You can’t call a workpiece “finished” until you’ve taken a grinder to it since the surface requires time with a grinding wheel to be smooth.

What Are the Differences Between Milling vs. Grinding?

Differences between Milling and Grinding

The main difference between milling and grinding is the machine tool used for the process.

A milling machine is used in the former machining process, while a grinding wheel is employed for the latter machining process.

Tool Points

A grinder’s abrasive tool is essentially a multi-point cutter because of its composition. Since a grinder is made from abrasive grains bonded together, it’s essentially multiple tools in one package.

In contrast, mills use multiple single-point cutting tools to work material, and they need to be replaced when worn out.

The best way I’ve found to give your tools a longer use life is to apply coolant as needed and match your tools to your material.

For example, if you plan on machining a tougher material, ensure that your grinder’s tensile strength is up to scratch to avoid thermal cracking.


Most milling machines I’ve used have tools made from metals. They’re also typically tougher than what the workpiece is made of or can be made from materials like diamond or ceramic.

In contrast, grinding wheels are always made from an abrasive like cubic boron nitride or diamond bonded together.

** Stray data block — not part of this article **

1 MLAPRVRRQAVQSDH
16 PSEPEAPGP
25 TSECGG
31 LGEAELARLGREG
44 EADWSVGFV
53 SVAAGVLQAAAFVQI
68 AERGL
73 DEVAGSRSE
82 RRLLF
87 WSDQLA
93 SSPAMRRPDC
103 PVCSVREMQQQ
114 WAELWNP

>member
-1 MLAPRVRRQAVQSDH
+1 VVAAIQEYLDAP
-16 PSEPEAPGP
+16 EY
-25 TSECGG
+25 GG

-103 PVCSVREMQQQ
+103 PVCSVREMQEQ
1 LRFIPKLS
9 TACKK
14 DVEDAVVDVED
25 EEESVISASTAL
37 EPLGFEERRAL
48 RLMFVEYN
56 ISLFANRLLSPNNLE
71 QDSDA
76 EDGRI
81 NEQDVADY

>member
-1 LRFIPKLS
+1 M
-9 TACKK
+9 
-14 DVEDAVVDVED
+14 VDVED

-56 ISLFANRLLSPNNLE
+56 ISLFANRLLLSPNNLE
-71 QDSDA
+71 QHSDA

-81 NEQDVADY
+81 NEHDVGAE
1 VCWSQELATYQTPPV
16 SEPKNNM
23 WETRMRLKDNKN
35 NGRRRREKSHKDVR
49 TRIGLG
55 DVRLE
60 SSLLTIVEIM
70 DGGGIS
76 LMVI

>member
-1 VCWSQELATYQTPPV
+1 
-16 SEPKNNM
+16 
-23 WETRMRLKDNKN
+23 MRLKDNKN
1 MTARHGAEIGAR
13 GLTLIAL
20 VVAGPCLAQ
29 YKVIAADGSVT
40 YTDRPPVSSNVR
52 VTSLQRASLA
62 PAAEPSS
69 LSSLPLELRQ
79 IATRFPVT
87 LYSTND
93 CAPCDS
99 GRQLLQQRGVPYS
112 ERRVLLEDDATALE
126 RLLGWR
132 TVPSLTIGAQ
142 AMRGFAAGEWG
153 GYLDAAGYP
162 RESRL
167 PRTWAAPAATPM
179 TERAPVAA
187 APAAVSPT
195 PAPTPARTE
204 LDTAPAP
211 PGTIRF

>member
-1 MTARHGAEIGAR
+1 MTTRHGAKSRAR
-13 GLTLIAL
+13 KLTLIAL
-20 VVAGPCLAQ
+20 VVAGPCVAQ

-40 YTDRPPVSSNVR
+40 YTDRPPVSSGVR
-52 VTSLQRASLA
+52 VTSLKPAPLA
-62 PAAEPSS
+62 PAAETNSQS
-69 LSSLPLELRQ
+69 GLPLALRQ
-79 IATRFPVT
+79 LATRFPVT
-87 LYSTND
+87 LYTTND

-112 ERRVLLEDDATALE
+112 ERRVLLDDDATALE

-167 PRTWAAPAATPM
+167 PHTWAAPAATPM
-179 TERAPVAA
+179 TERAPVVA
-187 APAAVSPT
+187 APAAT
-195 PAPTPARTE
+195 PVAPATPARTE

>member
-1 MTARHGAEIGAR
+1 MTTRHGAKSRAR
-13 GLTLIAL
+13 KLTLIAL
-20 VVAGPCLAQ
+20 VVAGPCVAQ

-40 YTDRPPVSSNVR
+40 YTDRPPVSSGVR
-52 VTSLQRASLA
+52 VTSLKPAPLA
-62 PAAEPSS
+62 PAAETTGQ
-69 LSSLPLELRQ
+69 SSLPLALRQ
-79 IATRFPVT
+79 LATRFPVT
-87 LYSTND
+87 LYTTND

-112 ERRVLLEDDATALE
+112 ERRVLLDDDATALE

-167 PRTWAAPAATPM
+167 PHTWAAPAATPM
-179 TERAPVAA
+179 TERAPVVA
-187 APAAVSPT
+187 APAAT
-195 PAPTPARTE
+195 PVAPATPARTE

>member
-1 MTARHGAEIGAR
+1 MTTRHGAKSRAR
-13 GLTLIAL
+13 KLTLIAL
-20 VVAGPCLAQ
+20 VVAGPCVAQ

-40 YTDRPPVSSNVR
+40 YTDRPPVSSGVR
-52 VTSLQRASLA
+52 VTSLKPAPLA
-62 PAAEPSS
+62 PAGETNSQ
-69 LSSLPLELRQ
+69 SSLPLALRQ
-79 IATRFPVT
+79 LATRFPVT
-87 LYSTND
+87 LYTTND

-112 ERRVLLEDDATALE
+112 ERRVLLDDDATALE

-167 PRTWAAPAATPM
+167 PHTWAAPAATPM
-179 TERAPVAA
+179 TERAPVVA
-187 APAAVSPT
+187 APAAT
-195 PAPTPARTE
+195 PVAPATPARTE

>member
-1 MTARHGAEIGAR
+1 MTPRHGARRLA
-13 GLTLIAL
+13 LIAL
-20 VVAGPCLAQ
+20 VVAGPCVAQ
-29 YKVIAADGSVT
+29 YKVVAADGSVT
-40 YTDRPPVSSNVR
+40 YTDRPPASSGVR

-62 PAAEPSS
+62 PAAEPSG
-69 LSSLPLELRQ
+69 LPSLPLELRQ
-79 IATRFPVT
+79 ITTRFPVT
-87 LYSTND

This means cutting tools for mills are typically more durable than grinding wheels, which helps them sustain operation for longer.

MRR (Material Removal Rate)

Between the two machining processes, I’ve found that milling has a high MRR compared to grinding, so it’s better for bulk material removal.

In contrast, grinding is the more suitable machining operation if you have a partially-machined work surface that needs minor tweaks or finishing touches.

Grinding can also be used for machining large billets of material, but it’s more useful for metal. Milling is more versatile because you can also turn plastics.


I’ve machined with both a grinding wheel and a milling machine, and I’ve found that the grinder is the more accurate machine tool.

If you just want to remove material, either cutting tool will do, but you’ll need the grinder if you want close tolerance in your parts. That’s why grinding is preferred for more precise manufacturing processes.

A mill’s limited hardness means you can typically only machine a workpiece with a larger surface. Milling a smaller surface won’t get you anywhere, but grinding it is still possible.